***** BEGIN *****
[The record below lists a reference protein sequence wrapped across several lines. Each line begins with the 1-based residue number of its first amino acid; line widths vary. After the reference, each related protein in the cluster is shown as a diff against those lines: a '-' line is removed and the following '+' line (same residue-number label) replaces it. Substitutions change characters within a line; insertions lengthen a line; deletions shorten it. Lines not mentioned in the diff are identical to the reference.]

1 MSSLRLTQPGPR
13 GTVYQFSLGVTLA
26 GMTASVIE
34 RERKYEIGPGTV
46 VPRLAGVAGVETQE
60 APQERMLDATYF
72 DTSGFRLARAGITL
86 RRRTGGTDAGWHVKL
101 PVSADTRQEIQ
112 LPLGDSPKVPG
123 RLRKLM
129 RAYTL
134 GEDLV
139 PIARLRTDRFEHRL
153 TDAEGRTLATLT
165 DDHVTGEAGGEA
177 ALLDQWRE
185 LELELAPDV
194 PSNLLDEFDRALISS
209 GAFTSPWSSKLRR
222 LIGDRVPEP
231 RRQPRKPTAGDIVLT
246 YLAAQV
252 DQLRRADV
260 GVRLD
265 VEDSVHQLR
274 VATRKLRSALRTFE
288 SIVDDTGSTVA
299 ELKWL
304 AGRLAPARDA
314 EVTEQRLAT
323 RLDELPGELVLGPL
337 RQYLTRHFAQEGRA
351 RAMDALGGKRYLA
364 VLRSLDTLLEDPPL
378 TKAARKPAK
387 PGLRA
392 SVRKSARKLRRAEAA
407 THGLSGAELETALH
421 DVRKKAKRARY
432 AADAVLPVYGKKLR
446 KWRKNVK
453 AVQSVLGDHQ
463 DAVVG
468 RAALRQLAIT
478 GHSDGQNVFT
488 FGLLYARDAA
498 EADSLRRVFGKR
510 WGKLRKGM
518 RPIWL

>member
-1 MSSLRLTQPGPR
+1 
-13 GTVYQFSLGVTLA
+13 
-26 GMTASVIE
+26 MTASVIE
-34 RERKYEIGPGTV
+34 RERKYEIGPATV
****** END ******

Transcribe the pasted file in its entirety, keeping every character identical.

[The record below lists a reference protein sequence wrapped across several lines. Each line begins with the 1-based residue number of its first amino acid; line widths vary. After the reference, each related protein in the cluster is shown as a diff against those lines: a '-' line is removed and the following '+' line (same residue-number label) replaces it. Substitutions change characters within a line; insertions lengthen a line; deletions shorten it. Lines not mentioned in the diff are identical to the reference.]

1 MSSLRLTQPGPR
13 GTVYQFSLGVTLA
26 GMTASVIE
34 RERKYEIGPGTV
46 VPRLAGVAGVETQE
60 APQERMLDATYF
72 DTSGFRLARAGITL
86 RRRTGGTDAGWHVKL
101 PVSADTRQEIQ
112 LPLGDSPKVPG
123 RLRKLM
129 RAYTL
134 GEDLV
139 PIARLRTDRFEHRL
153 TDAEGRTLATLT
165 DDHVTGEAGGEA
177 ALLDQWRE
185 LELELAPDV
194 PSNLLDEFDRALISS
209 GAFTSPWSSKLRR
222 LIGDRVPEP
231 RRQPRKPTAGDIVLT
246 YLAAQV
252 DQLRRADV
260 GVRLD
265 VEDSVHQLR
274 VATRKLRSALRTFE
288 SIVDDTGSTVA
299 ELKWL
304 AGRLAPARDA
314 EVTEQRLAT
323 RLDELPGELVLGPL
337 RQYLTRHFAQEGRA
351 RAMDALGGKRYLA
364 VLRSLDTLLEDPPL
378 TKAARKPAK
387 PGLRA
392 SVRKSARKLRRAEAA
407 THGLSGAELETALH
421 DVRKKAKRARY
432 AADAVLPVYGKKLR
446 KWRKNVK
453 AVQSVLGDHQ
463 DAVVG
468 RAALRQLAIT
478 GHSDGQNVFT
488 FGLLYARDAA
498 EADSLRRVFGKR
510 WGKLRKGM
518 RPIWL

>member
-1 MSSLRLTQPGPR
+1 
-13 GTVYQFSLGVTLA
+13 
-26 GMTASVIE
+26 MTASVIE
-34 RERKYEIGPGTV
+34 RERKYEIGPATV